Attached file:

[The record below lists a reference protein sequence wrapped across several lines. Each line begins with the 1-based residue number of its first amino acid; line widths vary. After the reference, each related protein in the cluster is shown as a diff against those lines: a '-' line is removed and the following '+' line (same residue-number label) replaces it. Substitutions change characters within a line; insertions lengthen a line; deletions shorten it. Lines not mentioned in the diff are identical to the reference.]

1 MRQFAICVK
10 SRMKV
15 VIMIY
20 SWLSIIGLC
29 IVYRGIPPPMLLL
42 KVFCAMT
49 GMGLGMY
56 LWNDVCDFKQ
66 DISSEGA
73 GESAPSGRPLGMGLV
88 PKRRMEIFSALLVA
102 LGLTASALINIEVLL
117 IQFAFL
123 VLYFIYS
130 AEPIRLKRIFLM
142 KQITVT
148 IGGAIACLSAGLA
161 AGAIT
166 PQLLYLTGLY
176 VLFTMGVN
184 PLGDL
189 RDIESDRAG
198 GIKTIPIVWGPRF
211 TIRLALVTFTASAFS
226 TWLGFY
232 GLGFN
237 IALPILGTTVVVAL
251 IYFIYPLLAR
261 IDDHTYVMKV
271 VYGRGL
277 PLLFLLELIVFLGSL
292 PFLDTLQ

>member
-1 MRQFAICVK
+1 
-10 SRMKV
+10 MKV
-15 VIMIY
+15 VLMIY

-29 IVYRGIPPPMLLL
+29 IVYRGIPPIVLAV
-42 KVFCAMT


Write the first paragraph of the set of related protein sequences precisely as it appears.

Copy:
[The record below lists a reference protein sequence wrapped across several lines. Each line begins with the 1-based residue number of its first amino acid; line widths vary. After the reference, each related protein in the cluster is shown as a diff against those lines: a '-' line is removed and the following '+' line (same residue-number label) replaces it. Substitutions change characters within a line; insertions lengthen a line; deletions shorten it. Lines not mentioned in the diff are identical to the reference.]